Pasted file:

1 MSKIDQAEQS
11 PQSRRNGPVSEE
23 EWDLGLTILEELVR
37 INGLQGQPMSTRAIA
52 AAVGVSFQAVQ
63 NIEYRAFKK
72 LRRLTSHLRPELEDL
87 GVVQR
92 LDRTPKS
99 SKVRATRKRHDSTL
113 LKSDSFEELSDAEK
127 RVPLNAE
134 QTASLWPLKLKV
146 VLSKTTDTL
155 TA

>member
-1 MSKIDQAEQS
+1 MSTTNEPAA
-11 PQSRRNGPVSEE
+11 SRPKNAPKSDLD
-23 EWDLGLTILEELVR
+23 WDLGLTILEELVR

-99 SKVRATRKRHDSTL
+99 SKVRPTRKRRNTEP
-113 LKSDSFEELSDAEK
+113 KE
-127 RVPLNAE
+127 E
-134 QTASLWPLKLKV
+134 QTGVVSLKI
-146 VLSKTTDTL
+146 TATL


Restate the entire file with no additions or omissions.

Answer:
1 MSKIDQAEQS
11 PQSRRNGPVSEE
23 EWDLGLTILEELVR
37 INGLQGQPMSTRAIA
52 AAVGVSFQAVQ
63 NIEYRAFKK
72 LRRLTSHLRPELEDL
87 GVVQR
92 LDRTPKS
99 SKVRATRKRHDSTL
113 LKSDSFEELSDAEK
127 RVPLNAE
134 QTASLWPLKLKV
146 VLSKTTDTL
155 TA

>member
-1 MSKIDQAEQS
+1 MSTTNEPAA
-11 PQSRRNGPVSEE
+11 SRPKNAPKSDLD
-23 EWDLGLTILEELVR
+23 WDLGLTILEELVR

-99 SKVRATRKRHDSTL
+99 SKVRPTRKRRNTEP
-113 LKSDSFEELSDAEK
+113 KE
-127 RVPLNAE
+127 E
-134 QTASLWPLKLKV
+134 QTGVVSLKI
-146 VLSKTTDTL
+146 TATL